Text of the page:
Hattrick Economy: Review and Actions
|This is an official Hattrick Editorial|
|originally published 2007-07-13 13:15:00||by HT-Johan|
Over the last few months we have spent a lot of time analyzing the Hattrick game world and how it is developing, especially in terms of economy and player development. It has been apparent to many that something has not been healthy – especially looking at the increasingly collapsing transfer market – and there have been many theories about the cause of the problems, and of potential solutions to them.
We have listened closely to these discussions in the forums, and have tested them against the facts and statistics that we have on hand. We have also taken the help of two independent studies, one carried out by two national economists at the University of Stockholm, applying a strictly scientific perspective on the development of the Hattrick economy, and another by an experienced Hattrick user that has approached the same data, but also from a game experience point of view.
The conclusions of the two surveys were very similar when it came to describing the problems Hattrick faces.
To summarize, the long-term balance between team costs and team income has been broken, causing more and more money to leak out of Hattrick. One important factor here are salaries, attached as they are to a pool of players that are increasingly big, highly trained, and, therefore, expensive to maintain. In the short term, we need to reverse the trend in the game that empties the overall economy of money, thereby stalling the transfer market as well as forcing many teams into bankruptcy.
Just as urgently, we need to start a long-term change towards giving Hattrick a more stable economy and player market, changes that will reduce or remove the need for us to make further direct interventions in the game economy. Some of these changes are already underway, or have influenced game design decisions in the past year.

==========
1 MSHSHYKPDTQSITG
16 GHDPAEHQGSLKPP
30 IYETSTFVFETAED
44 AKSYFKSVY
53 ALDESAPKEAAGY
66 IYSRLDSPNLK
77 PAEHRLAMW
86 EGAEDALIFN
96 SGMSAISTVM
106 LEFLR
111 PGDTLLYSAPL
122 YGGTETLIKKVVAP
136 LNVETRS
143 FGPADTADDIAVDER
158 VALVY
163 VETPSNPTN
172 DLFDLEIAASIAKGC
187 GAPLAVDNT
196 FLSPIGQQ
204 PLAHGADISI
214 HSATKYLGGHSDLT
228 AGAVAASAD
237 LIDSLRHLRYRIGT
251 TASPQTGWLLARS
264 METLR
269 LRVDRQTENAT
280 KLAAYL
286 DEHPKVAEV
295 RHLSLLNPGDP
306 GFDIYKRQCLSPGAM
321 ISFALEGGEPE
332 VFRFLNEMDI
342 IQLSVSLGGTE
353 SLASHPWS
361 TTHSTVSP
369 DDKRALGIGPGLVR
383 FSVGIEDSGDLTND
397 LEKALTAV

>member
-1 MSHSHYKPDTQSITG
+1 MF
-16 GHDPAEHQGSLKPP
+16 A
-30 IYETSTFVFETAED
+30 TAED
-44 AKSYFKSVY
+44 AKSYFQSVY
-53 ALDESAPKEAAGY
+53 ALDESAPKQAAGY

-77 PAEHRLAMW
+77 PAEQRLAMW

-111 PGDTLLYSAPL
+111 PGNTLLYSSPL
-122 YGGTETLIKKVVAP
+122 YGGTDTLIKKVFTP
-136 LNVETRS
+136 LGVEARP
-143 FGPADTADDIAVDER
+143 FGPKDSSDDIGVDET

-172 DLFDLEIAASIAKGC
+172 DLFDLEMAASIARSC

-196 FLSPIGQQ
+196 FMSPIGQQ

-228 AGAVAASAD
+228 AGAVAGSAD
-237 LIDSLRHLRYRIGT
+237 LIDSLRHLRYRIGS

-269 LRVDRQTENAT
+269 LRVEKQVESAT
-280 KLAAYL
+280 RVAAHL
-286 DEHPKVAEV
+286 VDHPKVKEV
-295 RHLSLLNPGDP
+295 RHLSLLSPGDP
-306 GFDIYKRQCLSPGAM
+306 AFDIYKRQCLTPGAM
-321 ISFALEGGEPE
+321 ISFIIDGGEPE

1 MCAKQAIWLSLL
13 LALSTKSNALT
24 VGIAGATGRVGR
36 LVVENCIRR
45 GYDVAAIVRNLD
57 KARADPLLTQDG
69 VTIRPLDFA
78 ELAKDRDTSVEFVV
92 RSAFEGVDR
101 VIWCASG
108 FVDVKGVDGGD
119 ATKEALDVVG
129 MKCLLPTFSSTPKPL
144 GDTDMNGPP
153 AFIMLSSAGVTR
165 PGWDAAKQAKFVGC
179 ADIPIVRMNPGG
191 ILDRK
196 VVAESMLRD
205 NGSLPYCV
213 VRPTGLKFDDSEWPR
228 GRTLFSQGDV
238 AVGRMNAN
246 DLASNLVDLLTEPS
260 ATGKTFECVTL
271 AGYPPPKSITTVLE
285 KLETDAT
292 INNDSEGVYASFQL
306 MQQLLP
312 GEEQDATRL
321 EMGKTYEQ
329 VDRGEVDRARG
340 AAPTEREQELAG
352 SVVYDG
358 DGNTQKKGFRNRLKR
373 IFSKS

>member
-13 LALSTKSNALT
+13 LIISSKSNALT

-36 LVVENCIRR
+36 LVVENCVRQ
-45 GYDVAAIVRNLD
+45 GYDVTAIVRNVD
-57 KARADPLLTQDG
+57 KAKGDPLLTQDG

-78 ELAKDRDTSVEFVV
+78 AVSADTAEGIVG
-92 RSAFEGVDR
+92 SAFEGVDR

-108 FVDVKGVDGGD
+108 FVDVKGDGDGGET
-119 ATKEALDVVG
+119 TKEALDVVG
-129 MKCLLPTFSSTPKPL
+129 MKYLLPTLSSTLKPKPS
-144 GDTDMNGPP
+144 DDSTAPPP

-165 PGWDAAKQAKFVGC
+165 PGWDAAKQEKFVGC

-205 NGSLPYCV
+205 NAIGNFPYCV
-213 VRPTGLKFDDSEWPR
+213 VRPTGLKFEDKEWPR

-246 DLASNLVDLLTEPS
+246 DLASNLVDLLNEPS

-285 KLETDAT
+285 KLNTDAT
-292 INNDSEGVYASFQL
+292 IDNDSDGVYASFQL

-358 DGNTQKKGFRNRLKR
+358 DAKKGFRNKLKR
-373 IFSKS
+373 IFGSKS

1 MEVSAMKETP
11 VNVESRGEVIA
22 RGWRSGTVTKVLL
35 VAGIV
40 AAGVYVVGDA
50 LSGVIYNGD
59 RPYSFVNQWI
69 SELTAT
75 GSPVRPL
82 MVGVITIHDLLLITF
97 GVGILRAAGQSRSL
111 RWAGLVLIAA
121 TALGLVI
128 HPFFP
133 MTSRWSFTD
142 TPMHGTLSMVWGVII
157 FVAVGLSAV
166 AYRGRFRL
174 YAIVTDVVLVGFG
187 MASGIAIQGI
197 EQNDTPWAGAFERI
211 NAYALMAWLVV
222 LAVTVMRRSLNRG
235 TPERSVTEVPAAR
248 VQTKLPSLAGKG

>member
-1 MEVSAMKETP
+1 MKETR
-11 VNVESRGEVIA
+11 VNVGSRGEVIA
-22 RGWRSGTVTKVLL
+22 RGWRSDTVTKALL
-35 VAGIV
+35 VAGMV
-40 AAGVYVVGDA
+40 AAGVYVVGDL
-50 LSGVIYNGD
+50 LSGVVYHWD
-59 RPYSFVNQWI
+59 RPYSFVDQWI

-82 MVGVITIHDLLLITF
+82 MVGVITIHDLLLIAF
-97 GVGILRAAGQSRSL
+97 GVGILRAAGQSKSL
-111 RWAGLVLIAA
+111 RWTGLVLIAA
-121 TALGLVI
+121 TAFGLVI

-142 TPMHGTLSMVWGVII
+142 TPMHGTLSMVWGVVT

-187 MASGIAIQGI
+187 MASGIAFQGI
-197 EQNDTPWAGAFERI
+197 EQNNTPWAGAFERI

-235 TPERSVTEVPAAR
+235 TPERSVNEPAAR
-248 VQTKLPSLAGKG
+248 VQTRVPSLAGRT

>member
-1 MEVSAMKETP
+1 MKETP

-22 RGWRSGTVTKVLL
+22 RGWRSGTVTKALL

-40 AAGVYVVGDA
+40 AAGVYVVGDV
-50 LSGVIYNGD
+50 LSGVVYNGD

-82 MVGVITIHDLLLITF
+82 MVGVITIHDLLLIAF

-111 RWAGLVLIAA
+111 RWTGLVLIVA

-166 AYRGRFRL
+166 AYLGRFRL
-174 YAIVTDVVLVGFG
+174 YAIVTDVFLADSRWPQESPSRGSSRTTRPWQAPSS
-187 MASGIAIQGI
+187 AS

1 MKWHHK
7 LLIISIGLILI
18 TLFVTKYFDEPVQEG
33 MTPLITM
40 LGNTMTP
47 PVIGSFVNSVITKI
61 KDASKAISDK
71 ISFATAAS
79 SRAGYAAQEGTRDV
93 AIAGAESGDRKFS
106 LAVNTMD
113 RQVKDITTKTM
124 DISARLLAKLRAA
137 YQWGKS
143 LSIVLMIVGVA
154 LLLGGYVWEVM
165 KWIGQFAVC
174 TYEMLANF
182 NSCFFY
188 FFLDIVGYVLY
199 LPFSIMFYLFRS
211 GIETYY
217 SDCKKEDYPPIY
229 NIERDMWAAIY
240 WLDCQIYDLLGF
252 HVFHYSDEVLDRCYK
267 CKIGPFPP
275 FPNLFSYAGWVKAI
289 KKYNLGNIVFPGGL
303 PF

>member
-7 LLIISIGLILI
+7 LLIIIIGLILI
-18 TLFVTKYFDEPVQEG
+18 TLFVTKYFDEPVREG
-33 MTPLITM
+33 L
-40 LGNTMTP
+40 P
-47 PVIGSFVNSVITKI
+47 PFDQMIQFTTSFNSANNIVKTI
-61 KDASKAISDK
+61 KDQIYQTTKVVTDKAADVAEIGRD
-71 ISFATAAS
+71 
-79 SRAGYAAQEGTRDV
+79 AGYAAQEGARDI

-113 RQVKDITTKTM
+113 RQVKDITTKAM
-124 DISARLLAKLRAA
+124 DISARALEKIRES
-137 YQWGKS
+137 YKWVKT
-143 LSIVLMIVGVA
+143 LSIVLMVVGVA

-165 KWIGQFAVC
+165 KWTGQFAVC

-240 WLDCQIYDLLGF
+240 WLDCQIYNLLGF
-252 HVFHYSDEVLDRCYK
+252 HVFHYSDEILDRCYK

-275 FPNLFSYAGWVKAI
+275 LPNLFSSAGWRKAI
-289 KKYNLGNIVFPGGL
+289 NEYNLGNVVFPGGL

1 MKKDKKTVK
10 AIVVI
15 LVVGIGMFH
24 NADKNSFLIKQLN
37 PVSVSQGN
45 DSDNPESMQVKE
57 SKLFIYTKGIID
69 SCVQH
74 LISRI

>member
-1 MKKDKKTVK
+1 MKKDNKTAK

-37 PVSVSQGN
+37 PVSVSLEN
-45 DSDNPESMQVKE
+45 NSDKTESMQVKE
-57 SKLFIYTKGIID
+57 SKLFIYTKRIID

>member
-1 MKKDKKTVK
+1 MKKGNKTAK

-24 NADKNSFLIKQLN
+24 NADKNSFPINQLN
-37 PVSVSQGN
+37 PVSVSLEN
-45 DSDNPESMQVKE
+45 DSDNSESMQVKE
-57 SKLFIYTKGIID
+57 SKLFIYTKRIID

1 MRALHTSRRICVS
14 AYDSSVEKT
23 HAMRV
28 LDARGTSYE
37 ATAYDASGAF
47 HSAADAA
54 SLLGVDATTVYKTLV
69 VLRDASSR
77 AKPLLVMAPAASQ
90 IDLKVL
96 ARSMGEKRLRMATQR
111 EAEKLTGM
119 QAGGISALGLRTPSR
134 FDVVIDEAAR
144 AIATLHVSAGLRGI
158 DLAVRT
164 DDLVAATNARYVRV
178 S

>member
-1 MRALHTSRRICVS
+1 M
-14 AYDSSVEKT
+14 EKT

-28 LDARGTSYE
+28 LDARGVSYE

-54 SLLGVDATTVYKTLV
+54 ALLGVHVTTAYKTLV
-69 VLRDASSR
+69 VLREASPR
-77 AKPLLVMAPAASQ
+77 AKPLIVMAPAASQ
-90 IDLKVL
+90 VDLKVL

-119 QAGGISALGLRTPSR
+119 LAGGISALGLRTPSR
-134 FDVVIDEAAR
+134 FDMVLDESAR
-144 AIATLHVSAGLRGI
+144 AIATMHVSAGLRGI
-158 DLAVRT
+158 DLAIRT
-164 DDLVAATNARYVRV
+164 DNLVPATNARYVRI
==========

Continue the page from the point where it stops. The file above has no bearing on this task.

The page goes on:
Among our aims are controlling player creation and player retirement, reducing overall training (without making the game less fun and interesting), improving the game engine for multi-skilled players, restoring the idea of the best players also being the most valuable ones in the market, making sure Hattrick remains a game that holds interest for the casual gamer as well as for the hardcore.
Things we see today that we think can be fixed by moving in this direction are, for example, the broken transfer market, the low motivation for long-term training schemes, and the existence of farm teams and kamikaze teams.
There is much to do to, but it can be done and we think a lot of positive things will grow naturally from addressing the root causes, which are all connected to the input and output of the key resources in Hattrick: money and players.
It has often been said, also by the HT-team, that Hattrick is an economy that can and should regulate itself: If salaries are too high, users will adapt. This is true to a large degree, and it is certainly enough for the individual teams to decide their own fate. But it is not enough to reverse a failing global economy, possibly because at the end of the day Hattrick is more than an economic simulator, it is above everything a game, and it is our duty to update the parameters of the game to make sure it is both playable and challenging.